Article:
Ian’s made a name for themselves as an inexpensive yet inventive pizza joint in Madison, staking claim to pizzas like the Macaroni and Cheese, the Steak Frites, and more recently, a Thanksgiving pizza, with mashed potato sauce base, cranberry sauce, stuffing, and bits of turkey as a topping. This is where I drew a bit of inspiration from.

Wisconsin

Here’s a map of Wisconsin: It’s much larger than New Jersey, with topography that goes from rolling glacial hills with incredibly fertile black soil in the south to sandy, evergreen forests in the middle, and cranberry bogs in the north. What to do?

In Wisconsin, there’s a tremendous amount of old growth forest-a mycological playground for wild mushroom foraging. Morels, trumpets, hedgehogs. You name it, and with enough asking and searching, you can find someone who knows just the right place to find some. Unfortunately, the only thing as sacred in Wisconsin as the allegiance to the Green Bay Packers is usually the location of one’s secret mushroom area, so good luck with that one.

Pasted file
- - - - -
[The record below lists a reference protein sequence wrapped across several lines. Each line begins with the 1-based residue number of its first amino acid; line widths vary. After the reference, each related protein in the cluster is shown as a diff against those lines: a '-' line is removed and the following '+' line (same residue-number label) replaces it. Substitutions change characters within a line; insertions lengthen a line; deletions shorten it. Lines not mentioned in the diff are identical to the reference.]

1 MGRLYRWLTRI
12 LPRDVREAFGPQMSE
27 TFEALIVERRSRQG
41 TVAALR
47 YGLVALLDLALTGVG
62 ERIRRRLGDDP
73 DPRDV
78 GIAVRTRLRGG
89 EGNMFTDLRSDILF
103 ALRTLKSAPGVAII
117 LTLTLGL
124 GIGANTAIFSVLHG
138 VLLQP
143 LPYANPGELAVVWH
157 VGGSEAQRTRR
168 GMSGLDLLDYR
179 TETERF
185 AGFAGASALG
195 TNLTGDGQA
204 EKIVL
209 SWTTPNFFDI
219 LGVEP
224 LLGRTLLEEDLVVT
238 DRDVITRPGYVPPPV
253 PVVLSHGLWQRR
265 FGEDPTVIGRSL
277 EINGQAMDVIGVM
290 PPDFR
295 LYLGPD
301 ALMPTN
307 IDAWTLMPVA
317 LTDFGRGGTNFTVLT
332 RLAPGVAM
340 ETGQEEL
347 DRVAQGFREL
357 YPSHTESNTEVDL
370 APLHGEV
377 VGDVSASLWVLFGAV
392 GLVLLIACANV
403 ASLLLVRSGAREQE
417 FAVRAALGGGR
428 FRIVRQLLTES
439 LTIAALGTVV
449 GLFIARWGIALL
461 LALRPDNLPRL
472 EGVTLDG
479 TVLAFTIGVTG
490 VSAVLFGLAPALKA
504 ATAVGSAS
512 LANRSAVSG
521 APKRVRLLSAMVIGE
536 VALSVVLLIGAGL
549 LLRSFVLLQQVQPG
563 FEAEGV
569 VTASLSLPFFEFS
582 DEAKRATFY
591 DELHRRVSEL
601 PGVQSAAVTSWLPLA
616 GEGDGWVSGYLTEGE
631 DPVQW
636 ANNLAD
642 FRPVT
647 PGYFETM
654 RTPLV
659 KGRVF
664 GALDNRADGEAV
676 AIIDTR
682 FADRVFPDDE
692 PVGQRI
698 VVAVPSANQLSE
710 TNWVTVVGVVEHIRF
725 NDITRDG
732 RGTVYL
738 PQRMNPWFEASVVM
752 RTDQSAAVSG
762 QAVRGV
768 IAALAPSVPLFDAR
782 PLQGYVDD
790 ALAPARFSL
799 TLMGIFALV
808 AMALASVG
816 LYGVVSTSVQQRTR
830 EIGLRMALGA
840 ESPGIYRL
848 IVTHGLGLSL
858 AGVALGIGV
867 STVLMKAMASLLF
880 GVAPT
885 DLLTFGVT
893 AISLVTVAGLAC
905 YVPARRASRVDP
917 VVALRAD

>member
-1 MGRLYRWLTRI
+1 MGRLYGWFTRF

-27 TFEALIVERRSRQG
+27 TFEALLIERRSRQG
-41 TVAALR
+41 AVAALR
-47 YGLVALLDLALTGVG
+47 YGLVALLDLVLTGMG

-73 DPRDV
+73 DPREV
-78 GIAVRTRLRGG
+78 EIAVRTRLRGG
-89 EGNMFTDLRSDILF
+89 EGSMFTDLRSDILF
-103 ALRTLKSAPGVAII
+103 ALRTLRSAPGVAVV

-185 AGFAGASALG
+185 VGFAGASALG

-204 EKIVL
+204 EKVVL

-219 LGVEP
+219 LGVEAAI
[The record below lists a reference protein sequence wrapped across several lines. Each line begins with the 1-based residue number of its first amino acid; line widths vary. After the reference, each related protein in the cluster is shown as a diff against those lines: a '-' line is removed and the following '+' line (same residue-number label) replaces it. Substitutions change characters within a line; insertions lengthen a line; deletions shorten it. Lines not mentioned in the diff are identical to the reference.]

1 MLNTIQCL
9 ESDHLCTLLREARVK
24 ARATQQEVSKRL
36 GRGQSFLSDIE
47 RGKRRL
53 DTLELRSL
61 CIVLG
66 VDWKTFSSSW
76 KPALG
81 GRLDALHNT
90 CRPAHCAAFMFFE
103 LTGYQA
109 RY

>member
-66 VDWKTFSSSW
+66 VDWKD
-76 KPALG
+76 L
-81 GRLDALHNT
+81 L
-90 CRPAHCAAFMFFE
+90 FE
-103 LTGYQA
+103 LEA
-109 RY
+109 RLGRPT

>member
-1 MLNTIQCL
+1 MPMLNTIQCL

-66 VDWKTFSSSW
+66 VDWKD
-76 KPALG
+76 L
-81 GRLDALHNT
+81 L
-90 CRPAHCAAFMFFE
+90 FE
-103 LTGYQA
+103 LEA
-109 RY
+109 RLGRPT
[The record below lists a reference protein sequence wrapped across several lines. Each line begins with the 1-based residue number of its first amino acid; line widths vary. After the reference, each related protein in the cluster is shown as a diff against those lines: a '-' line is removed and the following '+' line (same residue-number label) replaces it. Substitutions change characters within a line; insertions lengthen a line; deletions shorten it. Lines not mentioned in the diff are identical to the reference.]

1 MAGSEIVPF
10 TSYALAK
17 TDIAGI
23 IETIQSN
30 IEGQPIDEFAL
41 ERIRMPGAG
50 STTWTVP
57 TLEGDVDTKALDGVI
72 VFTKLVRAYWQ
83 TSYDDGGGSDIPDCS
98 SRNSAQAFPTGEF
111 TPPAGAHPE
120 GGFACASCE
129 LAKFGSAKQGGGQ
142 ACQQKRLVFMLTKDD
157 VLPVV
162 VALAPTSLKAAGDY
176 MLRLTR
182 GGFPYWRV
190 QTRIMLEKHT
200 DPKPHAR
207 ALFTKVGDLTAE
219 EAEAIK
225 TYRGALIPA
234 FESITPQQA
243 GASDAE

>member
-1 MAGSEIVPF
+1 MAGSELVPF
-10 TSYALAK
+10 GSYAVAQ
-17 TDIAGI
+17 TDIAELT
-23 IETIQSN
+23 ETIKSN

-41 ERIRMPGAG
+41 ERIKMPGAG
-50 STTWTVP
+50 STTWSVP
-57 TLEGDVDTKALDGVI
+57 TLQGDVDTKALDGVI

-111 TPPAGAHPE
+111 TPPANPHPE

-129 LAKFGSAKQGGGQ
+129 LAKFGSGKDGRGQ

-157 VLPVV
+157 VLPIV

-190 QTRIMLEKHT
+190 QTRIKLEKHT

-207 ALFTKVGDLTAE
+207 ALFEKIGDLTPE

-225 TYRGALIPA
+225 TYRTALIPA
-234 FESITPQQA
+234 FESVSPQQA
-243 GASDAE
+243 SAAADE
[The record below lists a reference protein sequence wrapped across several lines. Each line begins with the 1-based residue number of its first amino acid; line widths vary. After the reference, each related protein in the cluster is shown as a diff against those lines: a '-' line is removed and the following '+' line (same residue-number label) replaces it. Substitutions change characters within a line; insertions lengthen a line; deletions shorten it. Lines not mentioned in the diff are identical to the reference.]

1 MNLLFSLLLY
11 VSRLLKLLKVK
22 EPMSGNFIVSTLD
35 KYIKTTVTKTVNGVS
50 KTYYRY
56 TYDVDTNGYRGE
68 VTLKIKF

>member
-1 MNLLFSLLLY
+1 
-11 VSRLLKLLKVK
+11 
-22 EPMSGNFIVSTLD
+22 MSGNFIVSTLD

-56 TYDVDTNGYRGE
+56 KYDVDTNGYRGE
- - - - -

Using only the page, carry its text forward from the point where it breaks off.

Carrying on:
***

In my head, I’ve got some ideas. I waited a couple of weeks for the first signs of real spring produce to show up. I did not want to use hothouse tomatoes, root vegetables, or anything that could have been kept in a cold store for the winter. Around April in Wisconsin, we see the first shoots of green pop up: In our gardens, we have the patches of asparagus that grow like weeds. In the forests out behind the house, we have my personal favorites, ramps. As I walked through the store the other day on my way out, I noticed we had some ramps on the shelf. I grabbed two bunches, their twist ties reading Harmony Valley Farms, a longtime Dane County Farmers’ Market staple and huge advocate for new and different local foods. They were selling sunchokes and yellow carrots long before they were foisted on us by the Food Network. They were nutty, soft, and as good then as they are today.